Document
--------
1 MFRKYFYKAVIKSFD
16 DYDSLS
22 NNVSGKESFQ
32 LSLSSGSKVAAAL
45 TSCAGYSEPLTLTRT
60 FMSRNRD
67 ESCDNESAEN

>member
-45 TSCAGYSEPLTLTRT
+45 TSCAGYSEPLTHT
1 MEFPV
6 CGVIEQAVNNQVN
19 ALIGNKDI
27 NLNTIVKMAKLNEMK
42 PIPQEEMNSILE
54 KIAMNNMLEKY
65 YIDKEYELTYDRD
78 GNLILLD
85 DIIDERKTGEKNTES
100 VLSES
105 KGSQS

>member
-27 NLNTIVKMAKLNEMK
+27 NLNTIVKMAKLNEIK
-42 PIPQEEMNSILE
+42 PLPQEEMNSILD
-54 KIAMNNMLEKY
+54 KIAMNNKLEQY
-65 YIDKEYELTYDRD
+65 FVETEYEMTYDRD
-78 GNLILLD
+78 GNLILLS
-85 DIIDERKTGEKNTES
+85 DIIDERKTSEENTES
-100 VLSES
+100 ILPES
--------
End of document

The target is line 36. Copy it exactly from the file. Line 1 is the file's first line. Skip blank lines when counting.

+100 ILPES